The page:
I just had the remarkable experience of addressing about 1,500 people at the 31st Annual National Credit Union Director’s Convention at the Venetian Hotel in Las Vegas. This is a gathering of credit union leadership nationally and while it is fresh on my mind, I wanted to make a couple of observations.
First of all, I thought many times during the preparation of the speech, and again while presenting it, how extraordinary it is that a group such as this would dedicate a full session of their conference to the theme of “service.” Just knowing that and preparing for the session made me feel hopeful about the experience.
Of course Operation Kids knows first hand that credit unions are a special part of the community. One of our largest and longest standing donors and partners is America First Credit Union in Salt Lake City. They believed in the vision of Operation Kids as a financial partner when other institutions did not, and we thank them.
I sensed a significant responsibility with this group of Directors. Since they committed the time to discuss service, I was most anxious to deliver a message with meaning and useful perspective on the topic. I found myself addressing the concept of “service” at a very basic level.
Here was my premise:
Like many things in our lives today, the concept of service has become unnecessarily complicated by language and perceptions. The basic tenets of service and selflessness have never changed and never will. Service is a relatively simple concept. It is a “natural” tendency and can be expressed in simple acts. We already know how to serve others. But it becomes more complicated by analysis and political correctness and social mores and even our rationalizations and sometimes insecurity; these are among the things that often keep us from the most basic, effective and heartfelt acts of service.
Often the scope and scale of problems facing kids today is overwhelming. We try and quantify with statistics but in the process de-personalize the issue. It has been said that the death of one person is a tragedy, the death of millions is a statistic. This too can keep us from effective service.
As caring human beings, there are basically three headings under which we may help one another. There may be countless ways to execute that help, but virtually all giving falls into one of these categories: time, treasure or talent. And based on those categories, we ALL have something to give, and all of it, is important. But where do we give? How do we give?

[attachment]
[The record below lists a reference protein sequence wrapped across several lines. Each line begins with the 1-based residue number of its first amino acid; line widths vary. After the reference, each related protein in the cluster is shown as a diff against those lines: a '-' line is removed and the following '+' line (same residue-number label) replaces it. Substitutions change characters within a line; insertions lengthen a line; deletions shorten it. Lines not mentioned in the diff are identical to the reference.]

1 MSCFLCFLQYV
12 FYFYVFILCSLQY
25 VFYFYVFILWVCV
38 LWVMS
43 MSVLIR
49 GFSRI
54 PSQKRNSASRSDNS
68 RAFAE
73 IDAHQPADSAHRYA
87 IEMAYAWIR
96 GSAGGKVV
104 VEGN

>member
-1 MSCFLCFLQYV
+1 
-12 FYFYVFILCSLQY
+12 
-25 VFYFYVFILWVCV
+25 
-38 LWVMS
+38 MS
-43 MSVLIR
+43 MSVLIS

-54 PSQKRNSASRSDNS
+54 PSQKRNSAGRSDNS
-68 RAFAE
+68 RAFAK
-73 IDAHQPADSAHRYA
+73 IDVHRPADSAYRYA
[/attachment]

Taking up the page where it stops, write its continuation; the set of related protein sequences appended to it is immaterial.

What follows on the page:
We recently lost a great comedic mind in George Carlin. He very often reached through his humor, profound truth. To quote excerpts from one such profound statement:
The paradox of our time in history is that we have taller buildings but shorter tempers, wider freeways, but narrower viewpoints. We spend more, but have less, we buy more, but enjoy less. We have bigger houses and smaller families, more conveniences, but less time. We have more degrees but less sense, more knowledge, but less judgment, more experts, yet more problems, more medicine, but less wellness.
We drink too much, smoke too much, spend too recklessly, laugh too little, drive too fast, get too angry, stay up too late, get up too tired, read too little, watch TV too much, and pray too seldom. We have multiplied our possessions, but reduced our values. We talk too much, love too little, and hate too often. We’ve learned how to make a living, but not a life. We’ve added years to life not, life to years. We’ve been all the way to the moon and back, but have trouble crossing the street to meet a new neighbor.
We’ve conquered outer space, but not inner space. We’ve done larger things, but not better things. We’ve cleaned up the air, but polluted the soul. We’ve conquered the atom, but not our prejudice. We write more, but learn less. We plan more, but accomplish less. We’ve learned to rush, but not to wait. We build more computers to hold more information, but we communicate less and less. These are the times of fast foods and slow digestion, big men and small character, steep profits and shallow relationships. These are the days of two incomes but more divorce, fancier houses, but broken homes.